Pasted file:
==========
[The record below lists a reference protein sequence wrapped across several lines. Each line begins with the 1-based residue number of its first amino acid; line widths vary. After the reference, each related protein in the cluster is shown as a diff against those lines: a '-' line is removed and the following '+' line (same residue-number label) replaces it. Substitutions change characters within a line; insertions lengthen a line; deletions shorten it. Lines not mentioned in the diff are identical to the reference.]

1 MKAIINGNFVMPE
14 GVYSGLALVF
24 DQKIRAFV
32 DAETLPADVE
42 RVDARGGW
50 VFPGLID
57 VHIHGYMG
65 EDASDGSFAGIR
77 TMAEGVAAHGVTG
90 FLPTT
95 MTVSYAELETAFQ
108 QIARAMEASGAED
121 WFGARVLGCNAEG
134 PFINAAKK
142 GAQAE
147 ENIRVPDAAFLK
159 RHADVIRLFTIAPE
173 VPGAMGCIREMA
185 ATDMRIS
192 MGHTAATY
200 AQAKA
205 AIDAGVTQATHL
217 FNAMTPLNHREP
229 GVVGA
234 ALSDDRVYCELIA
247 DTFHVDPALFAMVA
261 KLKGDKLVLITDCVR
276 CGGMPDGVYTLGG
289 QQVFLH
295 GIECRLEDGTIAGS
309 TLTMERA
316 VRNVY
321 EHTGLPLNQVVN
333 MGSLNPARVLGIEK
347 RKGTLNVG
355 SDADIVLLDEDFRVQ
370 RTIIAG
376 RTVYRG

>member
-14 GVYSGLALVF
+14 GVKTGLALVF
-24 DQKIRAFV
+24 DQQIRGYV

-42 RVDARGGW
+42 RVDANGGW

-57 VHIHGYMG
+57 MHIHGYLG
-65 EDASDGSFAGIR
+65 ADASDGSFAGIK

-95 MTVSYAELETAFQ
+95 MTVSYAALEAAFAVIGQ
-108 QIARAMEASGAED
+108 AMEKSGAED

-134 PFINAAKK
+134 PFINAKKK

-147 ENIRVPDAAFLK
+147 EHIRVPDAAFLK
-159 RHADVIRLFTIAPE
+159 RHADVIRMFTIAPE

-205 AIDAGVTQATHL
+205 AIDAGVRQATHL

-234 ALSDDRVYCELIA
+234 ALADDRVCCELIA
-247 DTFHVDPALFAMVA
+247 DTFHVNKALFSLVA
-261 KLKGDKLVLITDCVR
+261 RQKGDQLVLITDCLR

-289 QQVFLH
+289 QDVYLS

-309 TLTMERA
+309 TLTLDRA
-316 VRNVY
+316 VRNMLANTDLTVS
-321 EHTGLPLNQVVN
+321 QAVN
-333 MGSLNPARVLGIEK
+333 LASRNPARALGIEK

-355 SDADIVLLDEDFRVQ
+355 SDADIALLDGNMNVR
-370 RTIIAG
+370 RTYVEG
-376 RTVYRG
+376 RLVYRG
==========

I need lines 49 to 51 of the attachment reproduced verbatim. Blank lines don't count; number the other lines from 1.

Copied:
-65 EDASDGSFAGIR
+65 ADASDGSFAGIK

-95 MTVSYAELETAFQ